With these and other objects in view which will more readily appear as the nature of the invention is better understood, the invention consists in the novel combination and arrangement of parts hereinafter more fully described, illustrated and claimed with reference being made to the attached drawings.
FIG. 1 is a plan view of the present game board, showing its various features.
FIG. 2 is a view of one denomination of the simulated currency used in the play of the present game.
FIG. 3A is a view of the front face of a fact card used in the play of the present game.
FIG. 3B is a view of the back face of the fact card of FIG. 3A, showing a typical question and corresponding answer.
FIG. 4A is a view of the front face of a dividend card used in the play of the present game.
FIG. 4B is a view of the back face of the dividend card of FIG. 4A, showing a typical fortuitous occurrence and the amount of the reward provided.
FIG. 5A is a view of the front face of a hazard card used in the play of the present game.
FIG. 5B is a view of the back face of the hazard card of FIG. 5A, showing a typical problem or setback and the penalty imposed thereby.
FIG. 6 is a perspective view of the color die used in the play of the present game, showing three of its six colored faces.
FIG. 7A is a perspective view of three of the six faces of the die used to control movement on the board, having the numbers one through three thereon.
FIG. 7B is a perspective view of the other three faces of the die of FIG. 7A, with the number four and provision for drawing hazard and dividend cards thereon.
FIG. 8 is a perspective view of a typical player position marker or game playing piece of the present game.
Similar reference characters denote corresponding features consistently throughout the several figures of the attached drawings.
Referring now to the drawings, the present invention will be seen to relate to a board game simulating family travel across the contiguous 48 states of the United States, as in vacation or other travel. The game includes a game board 10 including a geopolitical map 12 of the 48 contiguous United States thereon, with a plurality (preferably three, although the exact number may be varied) of playing paths or routes 14, 16 and 18 extending from east to west thereacross. The paths 14 through 18 are preferably color coded, with the first or northernmost path or route 14 being red, the second or central path 16 being yellow, and the third or southernmost path 18 being colored or shaded in green; other colors or means of differentiating the paths or routes may be used, e.g., differently shaped playing positions along the paths, etc.
The game provides common starting and ending points 20 through 24 respectively for each of the travel paths or routes 14 through 18, which may be located at some location adjacent to but outside the U.S. map 12 proper. The game board 10 provides for these starting and ending points 20 through 24 at a central location immediately off the east side of the U.S. map 12, designated as "auto rental," at which point the game begins and ends when each player "rents" their playing piece and "returns" their playing piece to the "rental" location at the end of the game. The common starting and ending points 20 through 24 may be color coded or otherwise marked to match their respective paths.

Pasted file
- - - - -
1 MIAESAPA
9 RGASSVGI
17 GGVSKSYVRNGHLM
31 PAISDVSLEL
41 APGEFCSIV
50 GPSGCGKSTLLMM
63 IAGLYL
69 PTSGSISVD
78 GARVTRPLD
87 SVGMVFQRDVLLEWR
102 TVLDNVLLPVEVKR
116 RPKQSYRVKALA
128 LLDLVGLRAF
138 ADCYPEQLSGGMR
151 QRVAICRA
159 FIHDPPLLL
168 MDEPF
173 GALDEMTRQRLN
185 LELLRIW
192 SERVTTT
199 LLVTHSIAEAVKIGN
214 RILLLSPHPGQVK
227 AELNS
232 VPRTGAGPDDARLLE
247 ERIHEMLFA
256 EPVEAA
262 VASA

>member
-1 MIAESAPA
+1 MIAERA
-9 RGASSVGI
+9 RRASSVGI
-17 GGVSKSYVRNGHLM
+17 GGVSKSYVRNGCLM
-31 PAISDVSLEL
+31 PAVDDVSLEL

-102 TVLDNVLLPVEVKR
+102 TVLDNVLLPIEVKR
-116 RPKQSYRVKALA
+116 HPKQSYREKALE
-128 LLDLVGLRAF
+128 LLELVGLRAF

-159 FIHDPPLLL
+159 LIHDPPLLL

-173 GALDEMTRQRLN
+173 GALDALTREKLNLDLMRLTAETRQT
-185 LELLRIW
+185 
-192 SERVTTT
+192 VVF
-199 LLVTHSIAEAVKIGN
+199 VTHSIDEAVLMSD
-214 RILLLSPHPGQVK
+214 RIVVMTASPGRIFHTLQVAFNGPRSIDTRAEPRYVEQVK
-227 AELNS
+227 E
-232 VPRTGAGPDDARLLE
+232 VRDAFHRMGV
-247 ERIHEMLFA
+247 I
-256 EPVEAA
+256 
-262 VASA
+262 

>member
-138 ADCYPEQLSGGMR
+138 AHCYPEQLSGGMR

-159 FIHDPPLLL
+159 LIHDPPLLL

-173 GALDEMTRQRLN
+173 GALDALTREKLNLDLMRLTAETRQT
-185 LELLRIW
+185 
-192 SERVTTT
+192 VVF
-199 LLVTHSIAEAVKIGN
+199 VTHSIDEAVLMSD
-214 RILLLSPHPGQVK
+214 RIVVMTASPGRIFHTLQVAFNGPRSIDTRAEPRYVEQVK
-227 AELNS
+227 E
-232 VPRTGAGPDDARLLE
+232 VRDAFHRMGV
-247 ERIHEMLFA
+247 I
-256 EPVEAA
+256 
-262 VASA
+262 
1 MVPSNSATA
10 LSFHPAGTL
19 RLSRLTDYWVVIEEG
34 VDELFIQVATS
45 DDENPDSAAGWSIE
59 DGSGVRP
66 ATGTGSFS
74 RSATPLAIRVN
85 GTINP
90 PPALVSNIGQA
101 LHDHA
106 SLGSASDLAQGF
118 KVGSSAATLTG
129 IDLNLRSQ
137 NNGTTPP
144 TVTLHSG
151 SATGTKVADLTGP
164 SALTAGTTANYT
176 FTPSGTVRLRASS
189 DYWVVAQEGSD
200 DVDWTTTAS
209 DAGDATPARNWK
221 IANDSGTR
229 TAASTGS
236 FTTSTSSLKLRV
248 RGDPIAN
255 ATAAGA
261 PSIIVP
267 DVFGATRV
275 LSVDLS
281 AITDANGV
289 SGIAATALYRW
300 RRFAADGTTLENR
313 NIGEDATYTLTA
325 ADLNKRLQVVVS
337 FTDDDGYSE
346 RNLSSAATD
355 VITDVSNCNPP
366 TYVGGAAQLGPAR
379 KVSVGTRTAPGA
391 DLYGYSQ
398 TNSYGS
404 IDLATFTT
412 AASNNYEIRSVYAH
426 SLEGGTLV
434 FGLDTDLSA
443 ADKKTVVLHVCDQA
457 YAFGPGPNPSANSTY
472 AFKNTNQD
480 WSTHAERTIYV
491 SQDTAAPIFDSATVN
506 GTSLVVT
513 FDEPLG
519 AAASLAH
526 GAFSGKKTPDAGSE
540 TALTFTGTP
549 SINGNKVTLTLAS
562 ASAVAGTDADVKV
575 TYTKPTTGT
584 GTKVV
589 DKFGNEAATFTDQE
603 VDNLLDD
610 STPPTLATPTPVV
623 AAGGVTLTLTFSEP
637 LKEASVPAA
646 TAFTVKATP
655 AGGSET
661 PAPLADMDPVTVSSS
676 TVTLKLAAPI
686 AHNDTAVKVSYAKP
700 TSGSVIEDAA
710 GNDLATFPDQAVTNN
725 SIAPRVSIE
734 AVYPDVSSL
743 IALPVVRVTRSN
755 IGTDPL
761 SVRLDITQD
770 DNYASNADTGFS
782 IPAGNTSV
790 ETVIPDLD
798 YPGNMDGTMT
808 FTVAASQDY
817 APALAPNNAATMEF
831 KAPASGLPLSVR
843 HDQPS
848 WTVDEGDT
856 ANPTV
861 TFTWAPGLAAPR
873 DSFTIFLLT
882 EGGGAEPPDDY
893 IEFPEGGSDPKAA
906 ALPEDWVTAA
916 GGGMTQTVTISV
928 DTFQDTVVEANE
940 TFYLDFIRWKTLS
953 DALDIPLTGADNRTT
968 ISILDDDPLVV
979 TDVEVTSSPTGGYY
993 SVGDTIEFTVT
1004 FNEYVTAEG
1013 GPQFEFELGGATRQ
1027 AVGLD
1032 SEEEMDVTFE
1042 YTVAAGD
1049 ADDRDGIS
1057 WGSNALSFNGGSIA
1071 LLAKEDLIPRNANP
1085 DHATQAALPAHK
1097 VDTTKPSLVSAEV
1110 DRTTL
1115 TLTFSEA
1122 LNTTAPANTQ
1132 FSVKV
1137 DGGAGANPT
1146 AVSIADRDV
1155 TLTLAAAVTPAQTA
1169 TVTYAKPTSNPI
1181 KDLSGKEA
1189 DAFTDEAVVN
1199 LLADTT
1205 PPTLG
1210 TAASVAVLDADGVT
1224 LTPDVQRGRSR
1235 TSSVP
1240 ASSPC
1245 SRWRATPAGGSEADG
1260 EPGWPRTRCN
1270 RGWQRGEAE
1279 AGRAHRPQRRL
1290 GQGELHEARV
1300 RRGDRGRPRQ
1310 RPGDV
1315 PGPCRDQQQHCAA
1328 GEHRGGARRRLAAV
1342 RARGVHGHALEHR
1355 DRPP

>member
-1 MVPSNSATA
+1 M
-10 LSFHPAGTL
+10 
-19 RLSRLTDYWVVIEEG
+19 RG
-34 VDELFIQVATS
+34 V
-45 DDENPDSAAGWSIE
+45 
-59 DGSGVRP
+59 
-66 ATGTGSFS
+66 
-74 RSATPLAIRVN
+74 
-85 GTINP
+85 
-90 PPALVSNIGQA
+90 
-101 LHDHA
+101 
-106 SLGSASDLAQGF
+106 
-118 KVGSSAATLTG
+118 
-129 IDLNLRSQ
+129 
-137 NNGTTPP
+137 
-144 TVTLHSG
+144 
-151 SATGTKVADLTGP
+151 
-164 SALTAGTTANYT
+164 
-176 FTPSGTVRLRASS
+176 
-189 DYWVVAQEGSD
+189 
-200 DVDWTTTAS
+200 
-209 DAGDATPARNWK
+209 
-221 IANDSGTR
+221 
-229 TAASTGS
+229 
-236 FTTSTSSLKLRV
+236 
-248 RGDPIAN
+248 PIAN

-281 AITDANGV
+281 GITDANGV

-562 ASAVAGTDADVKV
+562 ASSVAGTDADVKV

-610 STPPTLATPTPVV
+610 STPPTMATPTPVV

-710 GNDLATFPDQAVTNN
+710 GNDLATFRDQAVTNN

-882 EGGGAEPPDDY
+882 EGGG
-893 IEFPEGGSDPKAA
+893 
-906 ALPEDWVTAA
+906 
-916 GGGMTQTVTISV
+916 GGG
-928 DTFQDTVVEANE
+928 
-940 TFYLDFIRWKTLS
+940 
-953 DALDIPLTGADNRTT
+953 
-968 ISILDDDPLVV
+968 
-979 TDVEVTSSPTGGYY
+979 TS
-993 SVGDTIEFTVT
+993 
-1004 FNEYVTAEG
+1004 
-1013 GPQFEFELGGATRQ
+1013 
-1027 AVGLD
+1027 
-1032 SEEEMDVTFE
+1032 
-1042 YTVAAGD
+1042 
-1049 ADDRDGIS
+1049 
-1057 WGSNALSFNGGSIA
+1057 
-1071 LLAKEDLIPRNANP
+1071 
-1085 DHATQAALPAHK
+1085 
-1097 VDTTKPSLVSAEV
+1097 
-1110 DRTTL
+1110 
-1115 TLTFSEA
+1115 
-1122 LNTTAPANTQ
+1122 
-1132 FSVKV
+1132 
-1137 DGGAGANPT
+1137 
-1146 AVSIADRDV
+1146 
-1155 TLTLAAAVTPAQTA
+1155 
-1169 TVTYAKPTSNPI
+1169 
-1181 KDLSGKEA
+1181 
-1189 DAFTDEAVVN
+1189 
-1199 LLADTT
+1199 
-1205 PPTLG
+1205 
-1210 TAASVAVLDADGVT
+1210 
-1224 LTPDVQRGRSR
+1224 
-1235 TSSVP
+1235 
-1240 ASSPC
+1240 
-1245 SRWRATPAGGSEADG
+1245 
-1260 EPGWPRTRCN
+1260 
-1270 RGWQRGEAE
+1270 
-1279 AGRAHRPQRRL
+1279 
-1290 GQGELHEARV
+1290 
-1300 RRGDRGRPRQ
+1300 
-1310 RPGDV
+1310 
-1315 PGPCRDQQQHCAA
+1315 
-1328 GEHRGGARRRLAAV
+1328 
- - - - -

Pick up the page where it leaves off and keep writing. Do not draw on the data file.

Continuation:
Each of the game travel paths 14 through 18 comprises the same number of positions 26, and extends generally across the map 12 from the east coast initial and finishing end position 28 through 32 to the west coast intermediate end position 34 through 38. Players must begin the game from their appropriate starting and ending point 20 through 24, travel across the map 12 along their designated travel path 14 through 18 to the respective intermediate end point or position 34, 36, or 38, whereupon the direction of travel is reversed and the players return along the same or a different travel path 14, 16, or 18 (as explained further below) and back to the initial/finishing end position 28 through 32 and thence to the appropriate respective common starting and ending position 20 through 24.
Each of the travel routes or playing paths 14 through 18 includes a plurality of positions which require the drawing of a dividend card, fact card, or hazard card (explained further below), which positions are designated respectively as dividend or D positions 40, fact or F positions 42, and hazard or H positions 44. In addition, each path 14 through 18 has a plurality of spurs 46 extending therefrom, with each of the spurs 46 including a "rest area" position 48 (designated with an A) at the end thereof. The same procedure applies when a player lands upon one of the rest area positions 48 as when he/she alights upon one of the fact positions 42 along one of the main routes 14 through 18, which procedure will be described further below. The dividend, fact and hazard card storage positions are indicated on the board 10 respectively at 50, 52, and 54, which positions provide for the placement and storage of the cards during play.
The present family travel game includes financial exchanges during the course of play, and accordingly simulated currency in various denominations is provided, e.g., $10, $20, $50, and $100; other denominations may be provided as desired. FIG. 2 discloses an exemplary bill 56 of $100 denomination.
FIGS. 3A and 3B disclose views respectively of the front face 58a and rear face 58b of a fact card 58 used in the play of the present game. Fact cards 58 are labeled as such on the front face 58a, and on the rear face 58b each include a different question and answer relating to geographical, political, and other knowledge of the United States; the questions and their answers need not necessarily be limited to the contiguous United States on which the present game is played, but may include other U.S. areas. Examples are provided in the table following: